Poetry Explorer- Classic Contemporary Poetry, TO FANNY (1), by THOMAS MOORE

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TO FANNY (1), by             Poet's Biography
First Line: Never mind how the pedagogue proses
Last Line: My divine little mistress of arts!
Alternate Author Name(s): Little, Thomas
Subject(s): Schools; Students

NEVER mind how the pedagogue proses,
You want not antiquity's stamp;
The lip that such fragrance discloses,
Oh! never should smell of the lamp.

Old Cloe, whose withering kiss
Hath long set the Loves at defiance,
Now, done with the science of bliss,
May take to the blisses of science.

Young Sappho, for want of employments,
Alone o'er her Ovid may melt,
Condemned but to read of enjoyments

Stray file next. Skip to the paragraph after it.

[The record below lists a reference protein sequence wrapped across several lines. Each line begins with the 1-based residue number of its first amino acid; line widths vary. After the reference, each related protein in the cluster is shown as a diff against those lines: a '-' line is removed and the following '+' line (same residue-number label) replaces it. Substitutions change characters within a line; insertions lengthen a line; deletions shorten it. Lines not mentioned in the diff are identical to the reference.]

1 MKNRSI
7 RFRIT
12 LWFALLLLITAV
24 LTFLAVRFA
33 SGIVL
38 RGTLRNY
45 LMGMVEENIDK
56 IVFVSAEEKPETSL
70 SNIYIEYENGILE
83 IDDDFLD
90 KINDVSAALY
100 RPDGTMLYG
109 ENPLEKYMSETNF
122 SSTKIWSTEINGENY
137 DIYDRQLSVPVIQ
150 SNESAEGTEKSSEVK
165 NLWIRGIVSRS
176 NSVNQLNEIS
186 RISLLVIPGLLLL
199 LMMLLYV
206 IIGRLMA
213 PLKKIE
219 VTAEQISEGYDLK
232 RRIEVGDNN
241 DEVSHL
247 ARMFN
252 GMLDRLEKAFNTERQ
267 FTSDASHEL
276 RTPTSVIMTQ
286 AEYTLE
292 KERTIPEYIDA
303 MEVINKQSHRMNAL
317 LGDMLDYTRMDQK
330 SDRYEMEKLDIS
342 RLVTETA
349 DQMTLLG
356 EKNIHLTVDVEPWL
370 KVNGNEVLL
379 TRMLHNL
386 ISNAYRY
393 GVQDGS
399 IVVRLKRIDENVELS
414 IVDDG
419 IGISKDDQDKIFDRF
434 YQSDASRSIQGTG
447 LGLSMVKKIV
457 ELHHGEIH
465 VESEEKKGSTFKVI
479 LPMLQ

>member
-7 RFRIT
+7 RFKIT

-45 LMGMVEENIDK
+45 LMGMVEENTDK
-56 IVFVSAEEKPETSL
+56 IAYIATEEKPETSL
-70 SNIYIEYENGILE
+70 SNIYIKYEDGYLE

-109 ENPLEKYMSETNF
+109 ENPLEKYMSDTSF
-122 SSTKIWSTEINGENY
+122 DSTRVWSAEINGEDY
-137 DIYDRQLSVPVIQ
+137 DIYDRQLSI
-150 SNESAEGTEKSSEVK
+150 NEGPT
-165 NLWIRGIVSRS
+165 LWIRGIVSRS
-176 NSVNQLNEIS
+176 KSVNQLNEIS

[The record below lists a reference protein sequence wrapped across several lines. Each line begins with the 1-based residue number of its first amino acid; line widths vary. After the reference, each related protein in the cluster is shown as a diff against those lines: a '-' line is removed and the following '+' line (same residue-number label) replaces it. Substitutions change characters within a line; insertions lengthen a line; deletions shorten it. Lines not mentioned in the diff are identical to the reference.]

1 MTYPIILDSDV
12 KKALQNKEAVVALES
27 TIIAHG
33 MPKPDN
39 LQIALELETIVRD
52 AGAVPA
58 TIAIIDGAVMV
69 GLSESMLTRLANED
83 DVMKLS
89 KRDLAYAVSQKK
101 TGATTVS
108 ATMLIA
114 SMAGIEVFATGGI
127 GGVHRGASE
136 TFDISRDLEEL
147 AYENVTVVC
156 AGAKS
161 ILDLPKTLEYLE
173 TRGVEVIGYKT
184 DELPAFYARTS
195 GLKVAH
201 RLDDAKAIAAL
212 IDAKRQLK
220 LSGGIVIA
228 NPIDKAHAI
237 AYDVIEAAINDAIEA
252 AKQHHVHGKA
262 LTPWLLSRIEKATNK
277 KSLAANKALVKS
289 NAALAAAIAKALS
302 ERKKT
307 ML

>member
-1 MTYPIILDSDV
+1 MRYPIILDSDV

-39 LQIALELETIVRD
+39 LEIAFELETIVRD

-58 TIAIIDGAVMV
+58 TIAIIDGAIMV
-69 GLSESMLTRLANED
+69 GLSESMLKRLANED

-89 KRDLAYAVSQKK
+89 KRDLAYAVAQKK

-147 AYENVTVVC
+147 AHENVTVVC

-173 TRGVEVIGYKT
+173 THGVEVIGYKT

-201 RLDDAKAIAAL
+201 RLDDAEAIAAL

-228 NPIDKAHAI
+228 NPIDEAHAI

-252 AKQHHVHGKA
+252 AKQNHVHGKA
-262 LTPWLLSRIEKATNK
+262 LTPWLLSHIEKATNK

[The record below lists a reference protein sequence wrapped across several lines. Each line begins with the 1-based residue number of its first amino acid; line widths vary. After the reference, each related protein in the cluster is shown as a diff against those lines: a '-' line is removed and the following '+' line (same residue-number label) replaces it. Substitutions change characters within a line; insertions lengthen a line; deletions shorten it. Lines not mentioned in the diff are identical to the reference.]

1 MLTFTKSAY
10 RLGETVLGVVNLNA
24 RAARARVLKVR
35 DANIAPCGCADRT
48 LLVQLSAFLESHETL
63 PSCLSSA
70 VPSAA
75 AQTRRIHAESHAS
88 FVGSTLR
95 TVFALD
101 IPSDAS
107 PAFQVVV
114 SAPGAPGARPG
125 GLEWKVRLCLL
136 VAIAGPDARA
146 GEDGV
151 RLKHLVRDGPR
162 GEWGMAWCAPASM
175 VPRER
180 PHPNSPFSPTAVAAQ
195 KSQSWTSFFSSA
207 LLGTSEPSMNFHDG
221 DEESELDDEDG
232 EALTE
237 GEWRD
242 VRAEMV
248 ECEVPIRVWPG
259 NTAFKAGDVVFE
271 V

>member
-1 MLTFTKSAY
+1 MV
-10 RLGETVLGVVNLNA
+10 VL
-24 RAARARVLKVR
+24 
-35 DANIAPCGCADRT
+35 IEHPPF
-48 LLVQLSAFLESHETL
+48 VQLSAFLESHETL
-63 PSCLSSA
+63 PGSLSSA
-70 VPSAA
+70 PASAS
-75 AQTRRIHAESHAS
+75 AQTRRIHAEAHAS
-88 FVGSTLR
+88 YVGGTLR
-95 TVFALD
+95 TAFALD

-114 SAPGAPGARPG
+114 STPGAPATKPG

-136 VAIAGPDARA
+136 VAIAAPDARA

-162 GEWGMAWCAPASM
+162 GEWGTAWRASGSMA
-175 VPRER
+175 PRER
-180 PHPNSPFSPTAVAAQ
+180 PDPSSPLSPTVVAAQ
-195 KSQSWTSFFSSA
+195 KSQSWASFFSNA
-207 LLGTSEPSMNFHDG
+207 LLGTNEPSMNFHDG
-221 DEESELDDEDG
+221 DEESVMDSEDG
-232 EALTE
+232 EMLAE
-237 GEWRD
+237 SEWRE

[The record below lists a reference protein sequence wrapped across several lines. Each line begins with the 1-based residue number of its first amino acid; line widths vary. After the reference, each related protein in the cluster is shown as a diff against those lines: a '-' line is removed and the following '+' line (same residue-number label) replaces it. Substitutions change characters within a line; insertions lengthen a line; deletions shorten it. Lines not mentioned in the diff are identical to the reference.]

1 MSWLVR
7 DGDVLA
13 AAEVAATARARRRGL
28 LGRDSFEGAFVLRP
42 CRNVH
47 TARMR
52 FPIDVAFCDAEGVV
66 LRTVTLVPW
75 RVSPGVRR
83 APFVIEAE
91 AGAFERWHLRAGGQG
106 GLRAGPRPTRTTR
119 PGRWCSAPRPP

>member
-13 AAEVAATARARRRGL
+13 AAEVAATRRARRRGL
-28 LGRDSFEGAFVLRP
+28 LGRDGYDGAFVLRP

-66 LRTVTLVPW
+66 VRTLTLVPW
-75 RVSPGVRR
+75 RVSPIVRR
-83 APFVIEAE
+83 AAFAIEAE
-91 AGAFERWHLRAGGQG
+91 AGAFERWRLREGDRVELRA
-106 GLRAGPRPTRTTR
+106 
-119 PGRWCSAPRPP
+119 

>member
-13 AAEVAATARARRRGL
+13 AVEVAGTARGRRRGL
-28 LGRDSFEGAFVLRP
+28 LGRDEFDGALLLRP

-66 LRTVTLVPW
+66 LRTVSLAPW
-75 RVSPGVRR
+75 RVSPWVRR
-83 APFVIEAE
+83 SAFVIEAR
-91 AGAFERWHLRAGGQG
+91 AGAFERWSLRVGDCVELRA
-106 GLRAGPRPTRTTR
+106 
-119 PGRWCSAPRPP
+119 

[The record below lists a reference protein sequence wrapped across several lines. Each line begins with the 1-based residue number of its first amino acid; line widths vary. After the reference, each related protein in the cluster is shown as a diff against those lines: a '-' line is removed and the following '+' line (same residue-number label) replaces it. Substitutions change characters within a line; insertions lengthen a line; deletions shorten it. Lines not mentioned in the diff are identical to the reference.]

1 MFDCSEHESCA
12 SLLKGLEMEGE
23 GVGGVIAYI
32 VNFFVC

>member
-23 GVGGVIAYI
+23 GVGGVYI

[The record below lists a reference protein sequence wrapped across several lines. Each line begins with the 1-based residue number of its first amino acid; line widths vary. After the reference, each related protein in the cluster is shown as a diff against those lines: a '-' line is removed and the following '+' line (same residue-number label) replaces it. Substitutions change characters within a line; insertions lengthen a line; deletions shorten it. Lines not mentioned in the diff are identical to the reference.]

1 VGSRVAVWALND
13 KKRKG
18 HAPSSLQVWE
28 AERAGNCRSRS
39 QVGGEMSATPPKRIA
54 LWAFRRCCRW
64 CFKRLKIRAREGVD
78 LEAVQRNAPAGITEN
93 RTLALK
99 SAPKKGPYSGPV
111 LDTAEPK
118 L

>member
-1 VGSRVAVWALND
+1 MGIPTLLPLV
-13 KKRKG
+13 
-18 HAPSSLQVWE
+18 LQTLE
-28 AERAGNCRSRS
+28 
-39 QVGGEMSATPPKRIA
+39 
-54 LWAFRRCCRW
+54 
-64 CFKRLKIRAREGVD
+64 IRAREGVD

Which wiser Corinna had felt.

But for you to be buried in books--
Ah, Fanny, they're pitiful sages,
Who could not in one of your looks
Read more than in millions of pages.

Astronomy finds in those eyes
Better light than she studies above,
And Music would borrow your sighs
As the melody fittest for Love.

In Ethics--'tis you that can check,
In a minute, their doubts and their quarrels;
Oh! show but that mole on your neck,
And 'twill soon put an end to their morals:

Your Arithmetic only can trip
If to count your own charms you endeavour;
And Eloquence glows on your lip
When you swear, that you'll love me for ever.

Thus you see, what a brilliant alliance
Of arts is assembled in you;--
A course of more exquisite science
Man never need wish to pursue!

And, oh! --if a Fellow like me
May confer a diploma of hearts,
With my lip thus I seal your degree,
My divine little Mistress of Arts!

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